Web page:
Panelist Carol Simpson, provost and vice president for academic affairs at Old Dominion University, said companies need to provide more paid internships to give students practical work experience. Duncan said he has become convinced the U.S. doesn't have a jobs crisis, but a skills crisis, and gave community colleges credit for creating curriculums geared toward filling vacant specialized positions. (More)

Workers tend to bring work on their vacations
(The Virginian-Pilot, July 15, 2012)
To lots of folks, work and vacation mix about as well as a smartphone in seawater. Others have cellphone in hand, even when their toes are wiggling in sand. It's a matter that divides husband and wife, boss and employee.
The Pilot business section never takes a vacation, so we're wading into this issue. But it is summertime, so we want to have a little fun. Meet a couple of characters we'll call Todd and Bossman. …
Easy, bud. Don't think the big guys aren't sweating, too. I know this guy named Burt Segal. He's the president of Riverpoint Psychiatric Associates in Norfolk. "It's definitely the economy," Burt told me the other day. "Everybody feels like they have to prove themselves every day. 'Yes, I'm on vacation, but I'm expected to be at the corporation's beck and call.' "
Yeah, and it's pretty easy now that almost everyone has a smartphone. Debra Major, a psychology professor over at Old Dominion University, knows a lot about this stuff. She says, "We have the technology that enables us to be constantly tethered to work now. I think because we can do it, there's a tendency to want to do it." (More)

U.S. secretary of education to discuss college affordability in Williamsburg
(The Daily Press, July 12, 2012)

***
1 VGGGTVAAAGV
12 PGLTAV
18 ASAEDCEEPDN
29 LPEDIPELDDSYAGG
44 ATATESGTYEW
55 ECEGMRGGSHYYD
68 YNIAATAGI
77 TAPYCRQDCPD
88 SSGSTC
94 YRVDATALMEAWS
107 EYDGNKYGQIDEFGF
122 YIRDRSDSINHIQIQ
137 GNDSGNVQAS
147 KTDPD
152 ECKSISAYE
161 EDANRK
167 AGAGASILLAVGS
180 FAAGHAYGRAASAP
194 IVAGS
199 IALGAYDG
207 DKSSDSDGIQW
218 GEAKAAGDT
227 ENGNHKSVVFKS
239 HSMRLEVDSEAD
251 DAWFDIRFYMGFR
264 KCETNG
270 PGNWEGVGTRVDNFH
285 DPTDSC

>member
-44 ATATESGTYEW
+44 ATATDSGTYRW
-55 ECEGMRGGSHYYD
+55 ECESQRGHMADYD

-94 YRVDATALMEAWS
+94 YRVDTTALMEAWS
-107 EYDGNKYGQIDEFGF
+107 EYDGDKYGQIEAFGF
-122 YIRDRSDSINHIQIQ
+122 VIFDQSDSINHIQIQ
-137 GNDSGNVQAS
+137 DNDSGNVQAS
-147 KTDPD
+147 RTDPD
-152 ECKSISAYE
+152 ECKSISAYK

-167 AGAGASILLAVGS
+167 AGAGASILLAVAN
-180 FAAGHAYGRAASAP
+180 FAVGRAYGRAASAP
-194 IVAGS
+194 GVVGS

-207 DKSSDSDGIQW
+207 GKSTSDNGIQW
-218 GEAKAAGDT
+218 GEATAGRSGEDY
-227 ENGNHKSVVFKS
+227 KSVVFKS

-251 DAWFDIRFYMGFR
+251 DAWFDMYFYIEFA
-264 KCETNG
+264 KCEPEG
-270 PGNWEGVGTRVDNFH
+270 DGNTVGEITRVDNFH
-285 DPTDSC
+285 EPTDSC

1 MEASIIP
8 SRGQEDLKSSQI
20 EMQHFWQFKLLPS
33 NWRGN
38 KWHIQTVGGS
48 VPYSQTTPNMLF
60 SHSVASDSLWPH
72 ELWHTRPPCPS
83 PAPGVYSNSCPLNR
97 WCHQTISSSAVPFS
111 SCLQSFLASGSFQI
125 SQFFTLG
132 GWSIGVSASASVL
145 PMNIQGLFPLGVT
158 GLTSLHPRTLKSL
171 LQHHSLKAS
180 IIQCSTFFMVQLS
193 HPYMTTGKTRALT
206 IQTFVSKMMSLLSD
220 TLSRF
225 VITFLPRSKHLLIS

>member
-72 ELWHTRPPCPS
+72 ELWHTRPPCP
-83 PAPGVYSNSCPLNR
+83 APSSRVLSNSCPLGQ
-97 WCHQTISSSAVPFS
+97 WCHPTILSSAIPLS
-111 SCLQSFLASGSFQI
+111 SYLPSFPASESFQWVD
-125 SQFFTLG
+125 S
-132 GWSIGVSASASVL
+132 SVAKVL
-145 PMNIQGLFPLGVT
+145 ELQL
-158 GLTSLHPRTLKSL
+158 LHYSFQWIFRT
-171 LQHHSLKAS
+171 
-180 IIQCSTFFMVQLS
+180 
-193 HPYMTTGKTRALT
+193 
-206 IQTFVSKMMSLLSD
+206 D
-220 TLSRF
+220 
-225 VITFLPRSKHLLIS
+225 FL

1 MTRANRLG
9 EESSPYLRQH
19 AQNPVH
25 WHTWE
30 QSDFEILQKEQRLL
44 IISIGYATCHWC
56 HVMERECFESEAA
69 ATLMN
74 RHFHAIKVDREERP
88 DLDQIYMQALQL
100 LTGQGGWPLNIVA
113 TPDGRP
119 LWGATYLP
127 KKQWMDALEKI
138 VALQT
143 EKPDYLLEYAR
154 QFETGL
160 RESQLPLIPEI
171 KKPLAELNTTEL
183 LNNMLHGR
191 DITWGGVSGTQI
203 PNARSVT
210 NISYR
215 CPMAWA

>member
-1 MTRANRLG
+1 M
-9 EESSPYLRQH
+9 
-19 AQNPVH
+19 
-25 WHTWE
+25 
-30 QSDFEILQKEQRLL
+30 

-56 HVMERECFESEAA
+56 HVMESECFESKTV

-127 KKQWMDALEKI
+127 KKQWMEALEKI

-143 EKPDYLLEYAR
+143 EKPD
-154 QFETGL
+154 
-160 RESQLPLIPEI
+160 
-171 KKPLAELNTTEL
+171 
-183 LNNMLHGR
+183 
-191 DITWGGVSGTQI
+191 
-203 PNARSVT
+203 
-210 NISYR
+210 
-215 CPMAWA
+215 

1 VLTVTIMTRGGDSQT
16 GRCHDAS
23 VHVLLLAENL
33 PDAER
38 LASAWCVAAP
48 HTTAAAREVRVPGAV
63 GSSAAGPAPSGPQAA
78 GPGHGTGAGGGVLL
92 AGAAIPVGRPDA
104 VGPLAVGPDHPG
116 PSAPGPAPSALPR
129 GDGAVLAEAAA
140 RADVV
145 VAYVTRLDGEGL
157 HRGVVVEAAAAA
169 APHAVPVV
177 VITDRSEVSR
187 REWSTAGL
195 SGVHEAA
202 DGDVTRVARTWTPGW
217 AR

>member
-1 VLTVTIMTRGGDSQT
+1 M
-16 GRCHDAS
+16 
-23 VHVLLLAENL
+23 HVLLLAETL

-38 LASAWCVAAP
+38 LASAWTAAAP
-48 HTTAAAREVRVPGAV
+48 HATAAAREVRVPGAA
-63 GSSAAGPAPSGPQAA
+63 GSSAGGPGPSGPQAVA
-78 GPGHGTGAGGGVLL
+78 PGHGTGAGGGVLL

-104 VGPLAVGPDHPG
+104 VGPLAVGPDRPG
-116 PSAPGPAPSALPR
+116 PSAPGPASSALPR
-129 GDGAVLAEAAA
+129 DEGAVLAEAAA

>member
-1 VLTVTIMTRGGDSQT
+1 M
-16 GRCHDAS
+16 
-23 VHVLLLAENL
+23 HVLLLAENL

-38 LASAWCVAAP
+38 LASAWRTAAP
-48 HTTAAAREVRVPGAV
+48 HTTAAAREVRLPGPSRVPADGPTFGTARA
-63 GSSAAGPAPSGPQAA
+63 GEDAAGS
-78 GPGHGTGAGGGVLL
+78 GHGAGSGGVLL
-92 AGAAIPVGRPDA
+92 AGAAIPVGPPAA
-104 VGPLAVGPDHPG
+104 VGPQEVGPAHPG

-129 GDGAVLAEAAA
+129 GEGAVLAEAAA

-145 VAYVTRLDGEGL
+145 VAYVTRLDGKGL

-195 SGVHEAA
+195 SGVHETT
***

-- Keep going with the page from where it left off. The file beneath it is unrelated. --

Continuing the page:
U.S. Secretary of Education Arne Duncan will meet with the nation's governors and a group of college and university presidents on Friday in Williamsburg.
Duncan and Undersecretary of Education Martha Kanter will join College of William and Mary President Taylor Reveley in a 1:15 p.m. public discussion focused on affordability and accountability. The panel will include the presidents of Thomas Nelson Community College, Regent University and Virginia State University, the provost of Old Dominion University and the chancellor of the state's community college system. The event, billed as "College, Cost and the Commonwealth" will be in the Matoaka Woods Room of William and Mary's School of Education, 301 Monticello Ave.
Duncan also on Friday will update the National Governors Association on progress toward the U.S. goal of regaining its global first place rank for college graduates by 2020. President Barack Obama has called for the United States to increase its percentage of adults with college degrees to 60 percent by 2020. A statement released by theU.S. Department of Education on Thursday shows the percentage of 25-34 year olds with a postsecondary degree rose by 1 percent, to 39.3 percent, from 2009 to 2010. (More)

People Speak: Business fights to shield property from eminent domain in Virginia
(Fox News, July 11, 2012)
For 50 years, Bob Wilson has been making radio parts for the federal government.
"I love my job. I love my business, "he said as he walked outside his "Central Radio" factory.
Now, the local government in Norfolk, Va., wants to take his factory and the property under it away using its eminent domain powers. And it's not because Norfolk needs a new public park or a road connector. Wilson says they just want it for "retail space," and thinks that's wrong.
"We just feel it's not right that they should be able to take this," he said. "It's not morally correct, it's not legally correct."
Wilson is now supporting "The Virginia Eminent Domain Amendment," a ballot measure that would prohibit the state from seizing property for private enterprise.
"You shouldn't be able to take land from one business and give it to another," said Wilson. "That's not fair."